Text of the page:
On the morning of October 27, 1969, a squadron of 18 B-52s â€” massive bombers with eight turbo engines and 185-foot wingspans â€” began racing from the western US toward the eastern border of the Soviet Union. The pilots flew for 18 hours without rest, hurtling toward their targets at more than 500 miles per hour. Each plane was loaded with nuclear weapons hundreds of times more powerful than the ones that had obliterated Hiroshima and Nagasaki.
The B-52s, known as Stratofortresses, slowed only once, along the coast of Canada near the polar ice cap. Here, KC-135 planes â€” essentially 707s filled with jet fuel â€” carefully approached the bombers. They inched into place for a delicate in-flight connection, transferring thousands of gallons from aircraft to aircraft through a long, thin tube. One unfortunate shift in the wind, or twitch of the controls, and a plane filled with up to 150 tons of fuel could crash into a plane filled with nuclear ordnance.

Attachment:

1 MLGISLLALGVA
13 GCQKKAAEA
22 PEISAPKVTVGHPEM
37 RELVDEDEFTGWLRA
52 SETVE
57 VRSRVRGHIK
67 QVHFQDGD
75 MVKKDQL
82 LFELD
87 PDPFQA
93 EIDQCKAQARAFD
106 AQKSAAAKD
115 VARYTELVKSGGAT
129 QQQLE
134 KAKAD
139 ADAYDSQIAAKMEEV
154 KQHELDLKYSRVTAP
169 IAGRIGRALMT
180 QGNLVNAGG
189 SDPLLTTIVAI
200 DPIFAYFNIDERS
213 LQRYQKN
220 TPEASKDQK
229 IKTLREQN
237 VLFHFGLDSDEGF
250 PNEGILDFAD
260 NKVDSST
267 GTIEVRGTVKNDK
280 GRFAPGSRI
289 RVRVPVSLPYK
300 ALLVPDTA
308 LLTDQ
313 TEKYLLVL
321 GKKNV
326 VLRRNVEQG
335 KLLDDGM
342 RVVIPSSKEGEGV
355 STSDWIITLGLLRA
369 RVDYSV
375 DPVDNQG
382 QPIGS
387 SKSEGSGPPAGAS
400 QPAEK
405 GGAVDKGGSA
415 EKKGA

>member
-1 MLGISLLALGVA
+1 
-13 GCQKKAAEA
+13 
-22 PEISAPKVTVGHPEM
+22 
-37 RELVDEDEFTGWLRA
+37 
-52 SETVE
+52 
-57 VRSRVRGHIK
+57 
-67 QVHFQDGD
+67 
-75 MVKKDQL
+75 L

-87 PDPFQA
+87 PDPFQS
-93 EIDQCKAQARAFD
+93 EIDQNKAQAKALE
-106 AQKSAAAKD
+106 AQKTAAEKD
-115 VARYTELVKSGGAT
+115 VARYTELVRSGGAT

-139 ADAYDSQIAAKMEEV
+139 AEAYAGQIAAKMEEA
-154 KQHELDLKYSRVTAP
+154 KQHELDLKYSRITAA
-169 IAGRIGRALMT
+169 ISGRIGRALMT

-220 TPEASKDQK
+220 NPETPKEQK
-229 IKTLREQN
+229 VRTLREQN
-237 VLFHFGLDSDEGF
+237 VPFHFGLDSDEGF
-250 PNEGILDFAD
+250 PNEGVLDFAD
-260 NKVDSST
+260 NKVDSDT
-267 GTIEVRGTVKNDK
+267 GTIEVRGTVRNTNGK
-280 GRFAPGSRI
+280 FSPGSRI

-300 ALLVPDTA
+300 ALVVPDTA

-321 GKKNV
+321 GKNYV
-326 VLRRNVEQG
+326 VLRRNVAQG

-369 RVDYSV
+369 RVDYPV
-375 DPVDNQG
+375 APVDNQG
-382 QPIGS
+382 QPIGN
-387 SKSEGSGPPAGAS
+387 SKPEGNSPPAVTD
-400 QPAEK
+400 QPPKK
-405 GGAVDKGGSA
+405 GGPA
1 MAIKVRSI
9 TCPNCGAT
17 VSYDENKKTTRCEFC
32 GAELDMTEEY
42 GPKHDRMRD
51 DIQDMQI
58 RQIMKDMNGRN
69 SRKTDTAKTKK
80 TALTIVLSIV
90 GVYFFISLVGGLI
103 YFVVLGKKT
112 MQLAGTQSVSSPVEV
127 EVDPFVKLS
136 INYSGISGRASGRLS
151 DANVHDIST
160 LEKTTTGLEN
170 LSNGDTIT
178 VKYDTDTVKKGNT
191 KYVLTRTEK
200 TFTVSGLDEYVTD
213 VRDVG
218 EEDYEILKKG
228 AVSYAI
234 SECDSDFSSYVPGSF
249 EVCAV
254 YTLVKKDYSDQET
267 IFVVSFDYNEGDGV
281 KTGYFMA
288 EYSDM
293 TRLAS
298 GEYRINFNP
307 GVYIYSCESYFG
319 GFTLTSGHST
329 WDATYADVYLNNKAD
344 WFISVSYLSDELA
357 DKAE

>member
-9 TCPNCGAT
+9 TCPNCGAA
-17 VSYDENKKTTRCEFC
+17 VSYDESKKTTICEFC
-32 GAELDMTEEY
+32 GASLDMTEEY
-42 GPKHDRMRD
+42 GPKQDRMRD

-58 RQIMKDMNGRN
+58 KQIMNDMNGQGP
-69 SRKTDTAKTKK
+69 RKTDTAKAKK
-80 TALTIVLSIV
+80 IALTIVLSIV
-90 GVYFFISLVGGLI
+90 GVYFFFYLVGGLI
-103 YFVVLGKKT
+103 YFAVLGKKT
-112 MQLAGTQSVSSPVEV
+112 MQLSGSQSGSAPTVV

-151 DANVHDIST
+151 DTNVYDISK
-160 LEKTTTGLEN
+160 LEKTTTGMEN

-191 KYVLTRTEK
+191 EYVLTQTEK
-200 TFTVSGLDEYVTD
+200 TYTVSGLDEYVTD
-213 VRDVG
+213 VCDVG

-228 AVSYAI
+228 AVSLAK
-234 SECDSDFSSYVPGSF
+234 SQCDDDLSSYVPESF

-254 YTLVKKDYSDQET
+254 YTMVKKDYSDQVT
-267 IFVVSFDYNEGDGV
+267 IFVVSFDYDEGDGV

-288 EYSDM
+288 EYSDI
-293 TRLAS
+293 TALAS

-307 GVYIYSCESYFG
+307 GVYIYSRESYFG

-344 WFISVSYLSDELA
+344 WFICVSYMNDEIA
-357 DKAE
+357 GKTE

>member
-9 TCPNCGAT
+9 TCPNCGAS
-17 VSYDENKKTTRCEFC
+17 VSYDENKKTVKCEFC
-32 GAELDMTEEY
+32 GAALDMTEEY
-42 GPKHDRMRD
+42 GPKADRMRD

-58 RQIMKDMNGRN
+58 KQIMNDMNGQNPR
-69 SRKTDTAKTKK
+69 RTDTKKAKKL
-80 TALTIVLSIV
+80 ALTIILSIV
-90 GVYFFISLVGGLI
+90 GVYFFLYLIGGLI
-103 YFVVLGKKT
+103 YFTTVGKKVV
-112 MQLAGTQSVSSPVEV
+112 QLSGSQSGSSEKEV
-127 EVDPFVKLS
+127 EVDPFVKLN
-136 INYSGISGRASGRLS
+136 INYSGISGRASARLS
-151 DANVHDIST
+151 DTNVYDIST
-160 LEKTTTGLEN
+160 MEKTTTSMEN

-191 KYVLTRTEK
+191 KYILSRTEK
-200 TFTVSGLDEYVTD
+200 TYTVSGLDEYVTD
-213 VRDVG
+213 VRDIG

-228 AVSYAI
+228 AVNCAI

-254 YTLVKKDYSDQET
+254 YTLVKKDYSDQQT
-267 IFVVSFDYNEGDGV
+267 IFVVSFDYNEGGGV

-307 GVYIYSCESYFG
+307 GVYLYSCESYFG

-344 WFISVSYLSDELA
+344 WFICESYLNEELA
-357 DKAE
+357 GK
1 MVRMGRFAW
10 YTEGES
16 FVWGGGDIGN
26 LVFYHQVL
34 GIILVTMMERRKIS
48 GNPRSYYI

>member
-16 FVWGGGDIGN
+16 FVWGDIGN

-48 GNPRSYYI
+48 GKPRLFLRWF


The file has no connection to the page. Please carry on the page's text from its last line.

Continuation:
The aircraft were pointed toward Moscow, but the real goal was to change the war in Vietnam. During his campaign for the presidency the year before, Richard Nixon had vowed to end that conflict. But more than 4,500 Americans had died there in the first six months of 1969, including 84 soldiers at the debacle of Hamburger Hill. Meanwhile, the peace negotiations in Paris, which many people hoped would end the conflict, had broken down. The Vietnamese had declared that they would just sit there, conceding nothing, “until the chairs rot.” Frustrated, Nixon decided to try something new: threaten the Soviet Union with a massive nuclear strike and make its leaders think he was crazy enough to go through with it. His hope was that the Soviets would be so frightened of events spinning out of control that they would strong-arm Hanoi, telling the North Vietnamese to start making concessions at the negotiating table or risk losing Soviet military support.